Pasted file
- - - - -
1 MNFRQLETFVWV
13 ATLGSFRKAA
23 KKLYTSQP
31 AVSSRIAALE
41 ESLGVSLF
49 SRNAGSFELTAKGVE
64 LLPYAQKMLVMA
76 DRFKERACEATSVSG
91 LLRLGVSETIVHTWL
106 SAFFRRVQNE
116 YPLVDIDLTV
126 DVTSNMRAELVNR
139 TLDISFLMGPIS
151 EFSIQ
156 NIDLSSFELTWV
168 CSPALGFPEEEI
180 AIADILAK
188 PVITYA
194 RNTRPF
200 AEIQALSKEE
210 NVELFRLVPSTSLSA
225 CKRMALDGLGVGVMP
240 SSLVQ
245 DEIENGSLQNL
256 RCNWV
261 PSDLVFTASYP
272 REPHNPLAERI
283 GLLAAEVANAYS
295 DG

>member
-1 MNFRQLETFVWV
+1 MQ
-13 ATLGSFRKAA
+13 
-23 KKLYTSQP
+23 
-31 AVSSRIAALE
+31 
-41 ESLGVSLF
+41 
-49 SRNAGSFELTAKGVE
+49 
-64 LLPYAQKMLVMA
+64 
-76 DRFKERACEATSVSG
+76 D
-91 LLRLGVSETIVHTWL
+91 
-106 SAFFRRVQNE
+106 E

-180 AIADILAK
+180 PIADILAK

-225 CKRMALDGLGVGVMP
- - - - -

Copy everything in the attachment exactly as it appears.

1 MNFRQLETFVWV
13 ATLGSFRKAA
23 KKLYTSQP
31 AVSSRIAALE
41 ESLGVSLF
49 SRNAGSFELTAKGVE
64 LLPYAQKMLVMA
76 DRFKERACEATSVSG
91 LLRLGVSETIVHTWL
106 SAFFRRVQNE
116 YPLVDIDLTV
126 DVTSNMRAELVNR
139 TLDISFLMGPIS
151 EFSIQ
156 NIDLSSFELTWV
168 CSPALGFPEEEI
180 AIADILAK
188 PVITYA
194 RNTRPF
200 AEIQALSKEE
210 NVELFRLVPSTSLSA
225 CKRMALDGLGVGVMP
240 SSLVQ
245 DEIENGSLQNL
256 RCNWV
261 PSDLVFTASYP
272 REPHNPLAERI
283 GLLAAEVANAYS
295 DG

>member
-1 MNFRQLETFVWV
+1 MQ
-13 ATLGSFRKAA
+13 
-23 KKLYTSQP
+23 
-31 AVSSRIAALE
+31 
-41 ESLGVSLF
+41 
-49 SRNAGSFELTAKGVE
+49 
-64 LLPYAQKMLVMA
+64 
-76 DRFKERACEATSVSG
+76 D
-91 LLRLGVSETIVHTWL
+91 
-106 SAFFRRVQNE
+106 E

-180 AIADILAK
+180 PIADILAK

-225 CKRMALDGLGVGVMP